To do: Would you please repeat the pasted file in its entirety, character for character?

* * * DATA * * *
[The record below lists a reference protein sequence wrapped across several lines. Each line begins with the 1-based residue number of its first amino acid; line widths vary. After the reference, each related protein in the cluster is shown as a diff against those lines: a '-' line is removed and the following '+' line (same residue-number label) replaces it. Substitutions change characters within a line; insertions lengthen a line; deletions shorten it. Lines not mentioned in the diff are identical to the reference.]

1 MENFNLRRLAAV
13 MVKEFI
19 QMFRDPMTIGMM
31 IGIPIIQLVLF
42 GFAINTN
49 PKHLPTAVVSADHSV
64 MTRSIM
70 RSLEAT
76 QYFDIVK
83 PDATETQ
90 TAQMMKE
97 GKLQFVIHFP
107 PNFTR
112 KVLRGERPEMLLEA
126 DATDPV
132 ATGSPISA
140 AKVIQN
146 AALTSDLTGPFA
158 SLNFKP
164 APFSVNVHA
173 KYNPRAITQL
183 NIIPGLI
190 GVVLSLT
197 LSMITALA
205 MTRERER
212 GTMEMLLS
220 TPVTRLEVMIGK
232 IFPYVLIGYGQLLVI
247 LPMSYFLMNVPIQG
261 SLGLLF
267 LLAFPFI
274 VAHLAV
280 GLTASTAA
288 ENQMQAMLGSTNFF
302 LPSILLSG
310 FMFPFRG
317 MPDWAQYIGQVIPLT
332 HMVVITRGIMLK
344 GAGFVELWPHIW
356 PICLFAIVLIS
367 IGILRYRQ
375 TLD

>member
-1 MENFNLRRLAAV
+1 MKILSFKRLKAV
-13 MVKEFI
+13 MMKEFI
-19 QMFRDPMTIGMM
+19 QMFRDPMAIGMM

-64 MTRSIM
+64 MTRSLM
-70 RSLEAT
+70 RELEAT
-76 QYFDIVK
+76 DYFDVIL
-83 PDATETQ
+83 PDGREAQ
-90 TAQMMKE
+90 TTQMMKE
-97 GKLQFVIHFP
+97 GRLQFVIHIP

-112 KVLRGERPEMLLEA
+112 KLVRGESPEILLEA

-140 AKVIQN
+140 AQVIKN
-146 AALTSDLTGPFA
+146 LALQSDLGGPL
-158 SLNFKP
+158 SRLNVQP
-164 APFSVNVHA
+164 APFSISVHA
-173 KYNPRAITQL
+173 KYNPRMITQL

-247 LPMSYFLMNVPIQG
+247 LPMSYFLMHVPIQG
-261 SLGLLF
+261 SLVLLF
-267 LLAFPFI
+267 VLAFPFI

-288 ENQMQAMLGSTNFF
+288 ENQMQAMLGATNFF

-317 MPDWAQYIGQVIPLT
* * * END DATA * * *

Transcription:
[The record below lists a reference protein sequence wrapped across several lines. Each line begins with the 1-based residue number of its first amino acid; line widths vary. After the reference, each related protein in the cluster is shown as a diff against those lines: a '-' line is removed and the following '+' line (same residue-number label) replaces it. Substitutions change characters within a line; insertions lengthen a line; deletions shorten it. Lines not mentioned in the diff are identical to the reference.]

1 MENFNLRRLAAV
13 MVKEFI
19 QMFRDPMTIGMM
31 IGIPIIQLVLF
42 GFAINTN
49 PKHLPTAVVSADHSV
64 MTRSIM
70 RSLEAT
76 QYFDIVK
83 PDATETQ
90 TAQMMKE
97 GKLQFVIHFP
107 PNFTR
112 KVLRGERPEMLLEA
126 DATDPV
132 ATGSPISA
140 AKVIQN
146 AALTSDLTGPFA
158 SLNFKP
164 APFSVNVHA
173 KYNPRAITQL
183 NIIPGLI
190 GVVLSLT
197 LSMITALA
205 MTRERER
212 GTMEMLLS
220 TPVTRLEVMIGK
232 IFPYVLIGYGQLLVI
247 LPMSYFLMNVPIQG
261 SLGLLF
267 LLAFPFI
274 VAHLAV
280 GLTASTAA
288 ENQMQAMLGSTNFF
302 LPSILLSG
310 FMFPFRG
317 MPDWAQYIGQVIPLT
332 HMVVITRGIMLK
344 GAGFVELWPHIW
356 PICLFAIVLIS
367 IGILRYRQ
375 TLD

>member
-1 MENFNLRRLAAV
+1 MKILSFKRLKAV
-13 MVKEFI
+13 MMKEFI
-19 QMFRDPMTIGMM
+19 QMFRDPMAIGMM

-64 MTRSIM
+64 MTRSLM
-70 RSLEAT
+70 RELEAT
-76 QYFDIVK
+76 DYFDVIL
-83 PDATETQ
+83 PDGREAQ
-90 TAQMMKE
+90 TTQMMKE
-97 GKLQFVIHFP
+97 GRLQFVIHIP

-112 KVLRGERPEMLLEA
+112 KLVRGESPEILLEA

-140 AKVIQN
+140 AQVIKN
-146 AALTSDLTGPFA
+146 LALQSDLGGPL
-158 SLNFKP
+158 SRLNVQP
-164 APFSVNVHA
+164 APFSISVHA
-173 KYNPRAITQL
+173 KYNPRMITQL

-247 LPMSYFLMNVPIQG
+247 LPMSYFLMHVPIQG
-261 SLGLLF
+261 SLVLLF
-267 LLAFPFI
+267 VLAFPFI

-288 ENQMQAMLGSTNFF
+288 ENQMQAMLGATNFF

-317 MPDWAQYIGQVIPLT